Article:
I only learnt recently about the link of Reading and Caversham as centres of pilgrimage with Reading Abbey (founded by King Henry I in 1121) which possessed over 230 relics including the hand of St James and Caversham where the shrine of Our Lady of Caversham was situated. 12 Poly Ramblers joined me on a sunny but cold day to learn about the history of Reading and Caversham. Continue reading READING HISTORY AND ST JAMES WAY- 6 December mid-week walk
In spite of the wet conditions and a discouraging forecast, 15 Poly Ramblers gathered at Ruislip station for a walk through woodland, open countryside and canal towpath. The rain had largely stopped by the time we set off but the sun failed to make an appearance all day. Even without the sunshine the woodland of Bayhurst Country Park and Ruislip nature reserve was lovely, although the HS2 works we had to divert around were a little less lovely and some of the stiles were in poor condition. Eventually the route took us to woodland above Harefield Parish Church and a peal of bells heralded our arrival (or maybe they were for the wedding). We made our way uphill to Harefield Village and then down, up and down again to reach the Grand Union canal towpath. We headed north and stopped at the Coy Carp pub for lunch. After refreshments we continued north on the towpath to Rickmansworth where the majority of the party went in search of tea. Having searched in vain for an independent tea shop we ended up in one of the chains.
It was lovely to see Julie again on a visit from Brisbane. She enjoyed the weather if no-one else did.
Gillian. Photos from Joyanna, Hilary, Melida and Gillian
Ten intrepid Polys met at Totteridge and Whetstone station on a bleak, wet morning. They were rewarded by an unexpectedly lovely walk, all within the London Borough of Barnet, and some good
weather including quite a bit of sunshine. After walking for a short while along by the Dollis Brook, we briefly passed through some typical suburban streets before reaching Totteridge green and from there on to Darlands Lake Nature Reserve, where we followed the Folly Brook. The terrain was extremely waterlogged but fortunately a raised walkway has been installed. In the spring wild anemones, rare snakeshead fritillary and wild garlic flowers can be found here. Darlands Lake used to be the boating lake for the grand Copped Hall, which dominated the hillside. We emerged from the woodland into what used to be the the parkland of Copped Hall and made our way steadily uphill towards Totteridge Lane with its grand houses. By this time the sun had come out and we were able to enjoy views all the way to Canary Wharf. The area is extremely rural, with farms and stables, as it is protected as part of the greenbelt. We stopped to picnic in the grounds of the church in Mill Hill, just before it started to rain, and enjoyed a drink at The Three Hammers Pub. We passed the Sheepwash Pond where animals were washed before being driven to London for slaughter. We struggled to drag ourselves out of the warmth of the pub, but after waiting for a heavy downpour to stop, we set off and again the sun came out! The afternoon took us through several soggy meadows before we went uphill to Totteridge Common and from there back to the tube station. We agreed that we had been lucky with the weather and that this walk should be repeated in future in the spring to appreciate the flora.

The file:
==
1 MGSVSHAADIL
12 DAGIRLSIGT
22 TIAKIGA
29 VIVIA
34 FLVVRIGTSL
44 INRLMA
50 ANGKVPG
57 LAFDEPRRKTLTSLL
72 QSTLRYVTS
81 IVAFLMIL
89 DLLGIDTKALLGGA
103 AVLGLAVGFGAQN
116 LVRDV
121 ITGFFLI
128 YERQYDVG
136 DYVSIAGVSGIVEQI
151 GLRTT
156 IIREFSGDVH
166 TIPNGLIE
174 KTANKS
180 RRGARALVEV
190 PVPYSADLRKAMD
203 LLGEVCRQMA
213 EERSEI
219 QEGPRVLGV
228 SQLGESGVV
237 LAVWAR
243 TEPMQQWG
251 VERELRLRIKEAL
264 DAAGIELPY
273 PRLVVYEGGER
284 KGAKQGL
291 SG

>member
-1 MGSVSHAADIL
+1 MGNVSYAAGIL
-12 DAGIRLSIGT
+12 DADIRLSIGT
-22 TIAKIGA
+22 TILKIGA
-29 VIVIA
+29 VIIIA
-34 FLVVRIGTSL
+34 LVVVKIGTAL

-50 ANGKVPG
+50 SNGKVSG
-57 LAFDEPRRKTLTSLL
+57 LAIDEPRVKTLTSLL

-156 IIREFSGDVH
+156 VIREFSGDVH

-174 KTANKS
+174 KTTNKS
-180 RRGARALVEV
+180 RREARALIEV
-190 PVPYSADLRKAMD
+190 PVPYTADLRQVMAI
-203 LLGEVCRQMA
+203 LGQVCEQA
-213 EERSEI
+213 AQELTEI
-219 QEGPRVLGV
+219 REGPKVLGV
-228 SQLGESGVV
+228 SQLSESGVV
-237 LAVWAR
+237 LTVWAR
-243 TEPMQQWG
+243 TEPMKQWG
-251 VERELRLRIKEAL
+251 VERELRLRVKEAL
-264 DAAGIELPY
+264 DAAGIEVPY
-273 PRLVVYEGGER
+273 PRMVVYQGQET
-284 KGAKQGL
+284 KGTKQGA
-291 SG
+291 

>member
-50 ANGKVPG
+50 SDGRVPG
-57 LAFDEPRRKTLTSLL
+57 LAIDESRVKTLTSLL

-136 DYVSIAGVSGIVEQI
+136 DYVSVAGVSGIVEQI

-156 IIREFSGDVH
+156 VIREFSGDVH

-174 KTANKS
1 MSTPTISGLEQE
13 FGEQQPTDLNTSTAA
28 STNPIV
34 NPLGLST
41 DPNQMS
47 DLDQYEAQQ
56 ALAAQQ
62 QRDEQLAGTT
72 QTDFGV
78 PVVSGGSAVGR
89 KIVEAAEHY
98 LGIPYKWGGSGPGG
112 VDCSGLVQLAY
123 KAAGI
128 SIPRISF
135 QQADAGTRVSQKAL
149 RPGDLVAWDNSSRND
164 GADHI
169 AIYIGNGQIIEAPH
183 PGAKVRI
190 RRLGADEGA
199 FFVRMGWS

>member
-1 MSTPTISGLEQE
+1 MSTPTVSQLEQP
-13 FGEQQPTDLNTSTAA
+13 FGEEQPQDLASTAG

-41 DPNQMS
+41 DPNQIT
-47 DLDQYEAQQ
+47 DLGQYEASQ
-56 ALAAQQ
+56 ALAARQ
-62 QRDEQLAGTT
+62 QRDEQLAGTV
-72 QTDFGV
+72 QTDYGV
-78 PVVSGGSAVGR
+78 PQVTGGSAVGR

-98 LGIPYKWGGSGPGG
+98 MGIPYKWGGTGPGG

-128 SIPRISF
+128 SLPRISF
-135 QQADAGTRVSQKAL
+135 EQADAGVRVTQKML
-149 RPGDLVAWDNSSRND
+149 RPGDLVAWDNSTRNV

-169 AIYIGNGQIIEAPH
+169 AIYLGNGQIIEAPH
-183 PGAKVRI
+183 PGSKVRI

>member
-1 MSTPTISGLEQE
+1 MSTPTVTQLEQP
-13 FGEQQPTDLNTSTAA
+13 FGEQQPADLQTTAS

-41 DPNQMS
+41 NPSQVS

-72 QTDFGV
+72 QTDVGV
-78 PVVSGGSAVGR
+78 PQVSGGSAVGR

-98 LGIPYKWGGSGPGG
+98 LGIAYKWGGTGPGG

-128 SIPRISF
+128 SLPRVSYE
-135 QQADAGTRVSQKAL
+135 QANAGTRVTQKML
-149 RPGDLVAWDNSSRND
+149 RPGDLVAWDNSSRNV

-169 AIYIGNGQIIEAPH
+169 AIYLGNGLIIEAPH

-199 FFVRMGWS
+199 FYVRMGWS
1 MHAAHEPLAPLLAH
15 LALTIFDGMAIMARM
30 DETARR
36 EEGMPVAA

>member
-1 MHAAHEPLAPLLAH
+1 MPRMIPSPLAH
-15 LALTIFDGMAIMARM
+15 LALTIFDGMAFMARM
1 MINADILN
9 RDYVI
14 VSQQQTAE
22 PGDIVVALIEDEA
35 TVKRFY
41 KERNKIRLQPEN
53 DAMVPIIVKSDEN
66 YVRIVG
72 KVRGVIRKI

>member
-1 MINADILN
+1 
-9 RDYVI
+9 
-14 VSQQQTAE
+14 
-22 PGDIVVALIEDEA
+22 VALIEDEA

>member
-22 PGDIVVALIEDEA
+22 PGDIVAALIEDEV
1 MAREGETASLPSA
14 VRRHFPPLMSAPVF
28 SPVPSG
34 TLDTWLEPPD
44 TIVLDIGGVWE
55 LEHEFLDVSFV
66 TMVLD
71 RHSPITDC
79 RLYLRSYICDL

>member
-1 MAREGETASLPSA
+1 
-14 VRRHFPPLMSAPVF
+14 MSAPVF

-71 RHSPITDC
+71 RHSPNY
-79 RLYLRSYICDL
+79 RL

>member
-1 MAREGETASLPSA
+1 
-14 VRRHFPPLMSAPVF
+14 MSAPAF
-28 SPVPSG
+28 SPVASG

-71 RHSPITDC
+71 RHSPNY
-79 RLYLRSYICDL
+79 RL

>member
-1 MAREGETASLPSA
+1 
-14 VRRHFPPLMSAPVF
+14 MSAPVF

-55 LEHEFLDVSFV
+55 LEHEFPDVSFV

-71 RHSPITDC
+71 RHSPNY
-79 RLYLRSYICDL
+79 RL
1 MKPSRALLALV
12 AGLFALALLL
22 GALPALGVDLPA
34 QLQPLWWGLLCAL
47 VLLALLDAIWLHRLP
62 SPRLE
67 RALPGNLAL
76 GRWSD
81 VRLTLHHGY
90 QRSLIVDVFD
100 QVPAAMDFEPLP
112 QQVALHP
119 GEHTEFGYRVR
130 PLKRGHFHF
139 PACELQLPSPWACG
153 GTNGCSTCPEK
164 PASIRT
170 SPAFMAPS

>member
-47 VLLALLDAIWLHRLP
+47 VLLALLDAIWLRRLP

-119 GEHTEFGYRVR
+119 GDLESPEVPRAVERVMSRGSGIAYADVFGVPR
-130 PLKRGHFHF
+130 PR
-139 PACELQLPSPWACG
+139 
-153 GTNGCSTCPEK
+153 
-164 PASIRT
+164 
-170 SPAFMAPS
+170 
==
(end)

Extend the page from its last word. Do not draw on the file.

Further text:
Susan (photos by Hilary, Susan and Gillian)
It rained heavily during most of the walk but our small group of 8 polyramblers were all geared up for it! We walked through many parks and woods, Coney hill Park, Sparrows Den, Spring Park woods, Shirley Heath, Cheyne wood, Three Halfpenny wood, Addlington Hills (we had our lunch stop under trees near the viewpoint there), Bramley Bank, Littleheath woods, Selsdon wood, Farleigh Common (where the weather picked up). Happily, the sun stayed out for us on the final hour of our walk and it was a short wait for the 403 at Hamsey Green.
Photos by Hilary and Rochelle